I think when I was working as an assistant rabbi at a large suburban synagogue, I went into work with a jacket and tie every day, which is not who I am, but I felt that that was the culture of that community and I had to do that. I was very first rabbi in that particular community to wear a kippah, a skullcap. And I don't wear one on the street just like now, but I always wear one for worship services. And I had to actually fight to have this done because that wasn't part of their culture, I came from a very classical kind of reformed Judaism that really shunned a lot of ritual.
Since then, there has been a much more renewed openness to ritual in the reform movement within Judaism. But at the New Shul I am free to do whatever I want and so I have in some ways been more informal and contemporary and I lead services and have led ritual and holiday events in jeans or in flannel shirts and sneakers, if that's what makes me comfortable; partly because that's who I am and partly because that's what makes other people more comfortable and that's what I want. On the other hand, I've worn very traditional garments that more liberal rabbis liked me almost everywhere. For example, during the days of Awe, I always wear a sort of a funky version of a kittel; it’s this white garment that to this day is worn almost exclusively by Orthodox or ultra-Orthodox men. And it's an outward expression of purity and openness, the idea of during the 10 days of repentance, we literally, well not literally, we figuratively and metaphorically stand naked and exposed before God. And as I write in the “Challenge and the Soul,” to me, whenever I put on that kittel during the days of awe it reminds me exactly of putting on the white Gi that I put on whenever I step onto the wooden floor of the dojo to engage in martial arts training. So the parallels there are pretty striking as well. The garment looks virtually identical except in martial arts training have put on a black belt in with my congregation the belt is white.
Rabbi Niles Goldstein helped create a modern synagogue that’s home to all sorts of untraditional ideas.
Civil discourse has fallen to an all time low.
The question that the American populace needs to ask itself now is: how do we fix it?
Discursive fundamentals need to be taught to preserve free expression
In their findings the authors state:
to stop attempted speeches — raise issues of just how committed college students are to
upholding First Amendment ideals.
Most college students do not condone more aggressive actions to squelch speech, like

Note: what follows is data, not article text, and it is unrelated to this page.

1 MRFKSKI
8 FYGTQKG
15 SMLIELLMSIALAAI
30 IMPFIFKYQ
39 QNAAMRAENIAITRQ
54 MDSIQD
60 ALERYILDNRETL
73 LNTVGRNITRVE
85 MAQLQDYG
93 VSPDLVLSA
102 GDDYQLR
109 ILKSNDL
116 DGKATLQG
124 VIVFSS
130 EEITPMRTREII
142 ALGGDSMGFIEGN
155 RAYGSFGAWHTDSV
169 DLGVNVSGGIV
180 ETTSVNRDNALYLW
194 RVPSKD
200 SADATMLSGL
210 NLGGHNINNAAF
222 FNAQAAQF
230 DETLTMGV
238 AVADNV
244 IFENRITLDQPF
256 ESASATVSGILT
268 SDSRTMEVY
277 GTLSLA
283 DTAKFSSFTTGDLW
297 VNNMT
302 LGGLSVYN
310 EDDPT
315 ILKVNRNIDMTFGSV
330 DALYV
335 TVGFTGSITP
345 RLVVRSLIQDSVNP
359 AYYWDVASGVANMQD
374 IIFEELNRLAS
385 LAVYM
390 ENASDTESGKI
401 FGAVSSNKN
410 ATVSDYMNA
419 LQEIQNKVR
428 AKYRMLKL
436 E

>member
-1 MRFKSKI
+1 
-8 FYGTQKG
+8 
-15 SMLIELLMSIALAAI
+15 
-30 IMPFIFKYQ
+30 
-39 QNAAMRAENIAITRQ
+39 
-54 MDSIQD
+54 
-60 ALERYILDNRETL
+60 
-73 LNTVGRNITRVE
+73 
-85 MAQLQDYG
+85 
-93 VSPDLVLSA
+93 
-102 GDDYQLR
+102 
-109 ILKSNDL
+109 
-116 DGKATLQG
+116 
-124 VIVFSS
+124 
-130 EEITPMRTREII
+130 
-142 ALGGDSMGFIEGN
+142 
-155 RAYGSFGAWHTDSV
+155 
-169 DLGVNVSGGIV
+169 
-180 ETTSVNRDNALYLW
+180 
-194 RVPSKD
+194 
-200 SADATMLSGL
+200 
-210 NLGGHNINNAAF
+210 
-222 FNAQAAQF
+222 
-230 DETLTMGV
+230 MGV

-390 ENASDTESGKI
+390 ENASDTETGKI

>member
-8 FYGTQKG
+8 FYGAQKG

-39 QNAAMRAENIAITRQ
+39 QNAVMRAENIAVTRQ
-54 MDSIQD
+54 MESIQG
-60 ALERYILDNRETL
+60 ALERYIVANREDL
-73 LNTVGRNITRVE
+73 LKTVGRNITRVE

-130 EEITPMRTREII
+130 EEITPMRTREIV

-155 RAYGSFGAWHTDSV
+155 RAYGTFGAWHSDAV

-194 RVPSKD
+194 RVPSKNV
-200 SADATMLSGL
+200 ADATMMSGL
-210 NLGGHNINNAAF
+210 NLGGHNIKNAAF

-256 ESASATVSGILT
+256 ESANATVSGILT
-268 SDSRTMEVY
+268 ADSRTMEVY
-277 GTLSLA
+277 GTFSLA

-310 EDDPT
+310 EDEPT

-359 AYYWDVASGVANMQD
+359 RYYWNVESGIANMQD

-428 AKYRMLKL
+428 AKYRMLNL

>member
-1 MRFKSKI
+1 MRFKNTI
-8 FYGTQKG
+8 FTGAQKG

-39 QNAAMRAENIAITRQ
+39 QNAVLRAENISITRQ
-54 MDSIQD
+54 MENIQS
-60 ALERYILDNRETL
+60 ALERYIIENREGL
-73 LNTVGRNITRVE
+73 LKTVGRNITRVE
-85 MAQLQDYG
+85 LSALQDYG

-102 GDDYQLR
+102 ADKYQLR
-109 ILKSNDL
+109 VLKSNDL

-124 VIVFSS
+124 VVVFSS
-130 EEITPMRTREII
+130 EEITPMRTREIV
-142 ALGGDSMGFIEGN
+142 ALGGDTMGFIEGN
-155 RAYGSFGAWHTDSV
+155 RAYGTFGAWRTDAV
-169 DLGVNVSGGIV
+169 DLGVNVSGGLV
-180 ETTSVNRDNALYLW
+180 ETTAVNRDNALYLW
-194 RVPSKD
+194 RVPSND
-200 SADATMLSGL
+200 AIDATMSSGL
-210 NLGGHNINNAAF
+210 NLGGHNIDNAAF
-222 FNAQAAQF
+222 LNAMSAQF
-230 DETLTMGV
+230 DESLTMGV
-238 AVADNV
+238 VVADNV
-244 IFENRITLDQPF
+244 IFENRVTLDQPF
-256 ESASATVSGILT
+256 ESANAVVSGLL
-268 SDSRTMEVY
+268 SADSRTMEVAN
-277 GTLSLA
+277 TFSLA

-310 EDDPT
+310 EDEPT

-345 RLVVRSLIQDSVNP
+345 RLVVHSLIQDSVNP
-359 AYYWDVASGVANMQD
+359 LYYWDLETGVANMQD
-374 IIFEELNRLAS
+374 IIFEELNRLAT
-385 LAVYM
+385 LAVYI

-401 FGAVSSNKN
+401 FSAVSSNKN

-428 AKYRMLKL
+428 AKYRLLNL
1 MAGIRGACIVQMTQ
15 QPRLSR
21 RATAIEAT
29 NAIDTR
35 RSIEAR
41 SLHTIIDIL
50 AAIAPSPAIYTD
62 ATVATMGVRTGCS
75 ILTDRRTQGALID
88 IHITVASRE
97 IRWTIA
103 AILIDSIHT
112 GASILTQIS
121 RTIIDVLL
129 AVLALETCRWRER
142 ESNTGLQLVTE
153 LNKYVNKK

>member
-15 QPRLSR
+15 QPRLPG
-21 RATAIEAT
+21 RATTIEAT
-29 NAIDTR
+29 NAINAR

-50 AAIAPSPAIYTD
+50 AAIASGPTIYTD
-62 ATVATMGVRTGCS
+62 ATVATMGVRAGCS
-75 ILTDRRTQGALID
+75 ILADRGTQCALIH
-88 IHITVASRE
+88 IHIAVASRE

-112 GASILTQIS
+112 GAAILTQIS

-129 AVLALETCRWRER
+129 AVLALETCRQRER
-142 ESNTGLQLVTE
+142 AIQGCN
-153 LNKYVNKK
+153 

violence and shouting down speakers, although there are some who do. However, students
do support many policies or actions that place limits on speech, including free speech zones,
speech codes and campus prohibitions on hate speech, suggesting that their commitment
to free speech has limits. As one example, barely a majority think handing out literature on
controversial issues is "always acceptable."
Talking politics at Thanksgiving dinner
- Progressive Activists: younger, highly engaged, secular, cosmopolitan, angry.
- Traditional Liberals: older, retired, open to compromise, rational, cautious.
- Passive Liberals: unhappy, insecure, distrustful, disillusioned.
- Politically Disengaged: young, low income, distrustful, detached, patriotic, conspiratorial
- Moderates: engaged, civic-minded, middle-of-the-road, pessimistic, Protestant.
- Traditional Conservatives: religious, middle class, patriotic, moralistic.
- Devoted Conservatives: white, retired, highly engaged, uncompromising,
It's interesting to note the authors found that:
"Tribe membership shows strong reliability in predicting views across different political topics."
Here are some statistics on differing viewpoints according to political party:
- 51% of staunch liberals say it's "morally acceptable" to punch Nazis.
- 53% of Republicans favor stripping U.S. citizenship from people who burn the American flag.
- 65% of Republicans say NFL players should be fired if they refuse to stand for the anthem.
- 58% of Democrats say employers should punish employees for offensive Facebook posts.
- 47% of Republicans favor bans on building new mosques.
Here are some guidelines for civic discourse that might come in handy:
- Practice inclusion and listen to who you're speaking to.
Civic discourse in the divisive age
dangerously tribal, fueled by a culture of outrage and taking offense. For the combatants,
the other side can no longer be tolerated, and no price is too high to defeat them.
These tensions are poisoning personal relationships, consuming our politics and
putting our democracy in peril.
Once a country has become tribalized, debates about contested issues from
immigration and trade to economic management, climate change and national security,
become shaped by larger tribal identities. Policy debate gives way to tribal conflicts.
Polarization and tribalism are self-reinforcing and will likely continue to accelerate.
The work of rebuilding our fragmented society needs to start now. It extends from
re-connecting people across the lines of division in local communities all the way to
building a renewed sense of national identity: a bigger story of us."
A study on flies may hold the key to future addiction treatments.
- A new study suggests that drinking alcohol can affect how memories are stored away as good or bad.
- This may have drastic implications for how addiction is caused and how people recall intoxication.
- The findings may one day lead to a new form of treatment for those suffering from addiction.
- The commercial was written by IBM's Watson. It was acted and directed by humans.
- Lexus says humans played a minimal part in influencing Watson, in terms of the writing.